All fire engines in West Sussex will now carry oxygen masks for our pets caught up in house fires.
Drowning Was Accident
The death of a father who tried to rescue his two dogs from near freezing sea water was an accident, a coroner ruled on Tuesday
Heating and plumbing engineer Kevin Reynolds, 52, waded into strong waves with his 13-year-old daughter Grace after their two Jack Russells went into the sea.
Witnesses saw Mr Reynolds as he attempted to pluck the animals out of the water near Brighton Pier on January 8.
He managed to retrieve one of the dogs and pass it to his daughter who held on to a groyne and returned it to dry land before going back into the sea.
A passer-by, Mark Briscoe, saw the unfolding drama and risked his life to rescue Grace who the coroner said would have suffered the same fate as her father without his aid.
The inquest at Brighton County Court heard that minutes later Mr Reynolds was dragged out to sea by a strong rip tide and submerged by waves up to three metres high.
Witness Zena Clare told how one wave washed over his head before he emerged face down in temperatures of 3C to 4C.
A lifeboat crew braved the perilous conditions and eventually located Mr Reynolds east of the pier.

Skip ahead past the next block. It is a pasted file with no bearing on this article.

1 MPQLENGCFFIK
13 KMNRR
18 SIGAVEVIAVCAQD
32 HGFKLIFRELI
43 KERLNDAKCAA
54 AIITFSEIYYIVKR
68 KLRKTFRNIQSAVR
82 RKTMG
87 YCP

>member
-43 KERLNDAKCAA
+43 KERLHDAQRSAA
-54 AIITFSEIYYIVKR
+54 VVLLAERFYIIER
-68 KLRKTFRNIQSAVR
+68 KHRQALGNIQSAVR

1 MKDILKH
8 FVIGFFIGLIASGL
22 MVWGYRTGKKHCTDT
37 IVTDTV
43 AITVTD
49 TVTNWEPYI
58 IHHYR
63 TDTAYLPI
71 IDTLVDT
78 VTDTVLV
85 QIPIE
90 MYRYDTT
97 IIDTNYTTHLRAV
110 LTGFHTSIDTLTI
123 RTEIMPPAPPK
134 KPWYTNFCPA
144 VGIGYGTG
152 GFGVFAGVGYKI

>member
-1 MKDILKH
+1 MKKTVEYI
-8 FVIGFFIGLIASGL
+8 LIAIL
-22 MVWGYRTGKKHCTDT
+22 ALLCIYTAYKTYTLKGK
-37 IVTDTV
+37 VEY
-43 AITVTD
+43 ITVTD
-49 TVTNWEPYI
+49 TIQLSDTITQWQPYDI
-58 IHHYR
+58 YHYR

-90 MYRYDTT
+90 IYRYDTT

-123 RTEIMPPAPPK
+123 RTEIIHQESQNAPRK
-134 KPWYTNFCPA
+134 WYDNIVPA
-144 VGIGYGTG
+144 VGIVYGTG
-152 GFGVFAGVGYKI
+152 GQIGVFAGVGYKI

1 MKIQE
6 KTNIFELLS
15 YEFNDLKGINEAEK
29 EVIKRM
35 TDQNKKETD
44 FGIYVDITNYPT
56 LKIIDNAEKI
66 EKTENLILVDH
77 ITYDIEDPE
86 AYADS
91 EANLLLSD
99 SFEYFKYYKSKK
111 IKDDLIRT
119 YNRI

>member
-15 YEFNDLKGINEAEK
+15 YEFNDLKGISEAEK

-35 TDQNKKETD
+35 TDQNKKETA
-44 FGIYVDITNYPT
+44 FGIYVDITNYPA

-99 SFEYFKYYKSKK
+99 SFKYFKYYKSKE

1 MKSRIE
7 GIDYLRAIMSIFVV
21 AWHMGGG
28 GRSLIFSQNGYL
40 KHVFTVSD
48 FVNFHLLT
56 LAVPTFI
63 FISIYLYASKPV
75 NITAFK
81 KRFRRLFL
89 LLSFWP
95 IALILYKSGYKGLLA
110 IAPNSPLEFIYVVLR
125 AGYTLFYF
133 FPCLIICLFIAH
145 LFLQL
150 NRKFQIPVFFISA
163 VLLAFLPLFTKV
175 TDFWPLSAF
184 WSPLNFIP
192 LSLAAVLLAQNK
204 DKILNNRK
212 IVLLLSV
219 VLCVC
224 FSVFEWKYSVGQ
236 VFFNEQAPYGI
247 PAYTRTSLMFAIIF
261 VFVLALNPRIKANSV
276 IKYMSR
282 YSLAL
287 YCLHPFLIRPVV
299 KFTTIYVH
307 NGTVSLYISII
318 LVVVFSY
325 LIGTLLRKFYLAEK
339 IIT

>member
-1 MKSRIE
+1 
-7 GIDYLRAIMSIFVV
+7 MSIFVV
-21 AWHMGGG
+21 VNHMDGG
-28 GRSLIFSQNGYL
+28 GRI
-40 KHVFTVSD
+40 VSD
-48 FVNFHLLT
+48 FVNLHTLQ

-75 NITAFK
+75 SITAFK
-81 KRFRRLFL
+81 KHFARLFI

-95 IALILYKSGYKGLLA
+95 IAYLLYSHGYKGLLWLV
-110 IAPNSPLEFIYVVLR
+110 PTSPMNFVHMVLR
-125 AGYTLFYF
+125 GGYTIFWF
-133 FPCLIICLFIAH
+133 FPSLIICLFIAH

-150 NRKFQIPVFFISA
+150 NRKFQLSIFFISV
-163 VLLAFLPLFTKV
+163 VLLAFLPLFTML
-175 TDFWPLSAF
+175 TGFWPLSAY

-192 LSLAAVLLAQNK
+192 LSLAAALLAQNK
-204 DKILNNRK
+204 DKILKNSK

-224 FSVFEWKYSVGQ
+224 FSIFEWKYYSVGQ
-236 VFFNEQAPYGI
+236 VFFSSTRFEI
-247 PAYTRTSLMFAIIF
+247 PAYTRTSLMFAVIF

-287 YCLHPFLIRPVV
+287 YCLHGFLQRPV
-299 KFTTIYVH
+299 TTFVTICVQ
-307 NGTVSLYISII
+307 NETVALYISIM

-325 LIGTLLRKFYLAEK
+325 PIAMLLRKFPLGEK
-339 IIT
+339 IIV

Mr Reynolds, from Queen's Park Road, Brighton, was airlifted to the Royal Sussex County Hospital in Brighton where he was declared dead from drowning.
Ms Clare told the inquest: ``They were struggling because the sea was knocking them around but initially it wasn't an emergency.
``It didn't look out of control. They were trying to correct themselves as the waves came at them.''
Ms Clare saw one of the dogs upside down with its legs in the air as it drifted in the sea water.
``I got down to about 15ft from the water's edge and saw the man and the teenager in the sea up to their waist. Then I saw the man passing the girl a dog and realised that two dogs were in the sea.
``She then made her way out of the water, using the groyne to steady herself with the dog in her arms. The young girl then ran back into the sea. Mr Reynolds was still in the water.
``He was drifting further out into the sea. My opinion was that he was caught in the rip. The waves were huge so it would have been very difficult even with a floatation aid.''
Ms Clare believed the length of time it took the lifeboat crew to reach the scene was too long, and could not see any floatation aids nearby.
``I was very upset that it took a long time for the lifeboat to arrive,'' she said. ``I remember myself and other people saying, 'Where is it? Where is it coming from?'.''
Mark Bell, who was the helmsman of the RNLI boat, denied the claim, saying the crew responded quickly.
The inquest heard that he was paged at 12.16pm and Mr Reynolds was pulled out of the water fully clothed at 12.57pm. Sussex Police received a 999 call just a minute earlier at 12.15pm.
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